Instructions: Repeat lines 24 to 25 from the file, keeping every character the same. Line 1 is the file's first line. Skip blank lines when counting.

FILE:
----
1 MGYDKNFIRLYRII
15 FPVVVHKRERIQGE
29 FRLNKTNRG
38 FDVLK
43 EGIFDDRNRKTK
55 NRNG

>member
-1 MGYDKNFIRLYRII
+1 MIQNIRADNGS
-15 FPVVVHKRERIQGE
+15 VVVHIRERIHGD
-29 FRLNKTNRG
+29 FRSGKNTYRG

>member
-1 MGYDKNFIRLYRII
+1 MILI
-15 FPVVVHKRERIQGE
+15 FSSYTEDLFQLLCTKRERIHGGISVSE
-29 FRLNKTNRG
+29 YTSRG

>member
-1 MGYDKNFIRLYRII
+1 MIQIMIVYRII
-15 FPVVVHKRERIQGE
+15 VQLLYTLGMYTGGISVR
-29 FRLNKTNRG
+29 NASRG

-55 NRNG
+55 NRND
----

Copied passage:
-15 FPVVVHKRERIQGE
+15 VQLLYTLGMYTGGISVR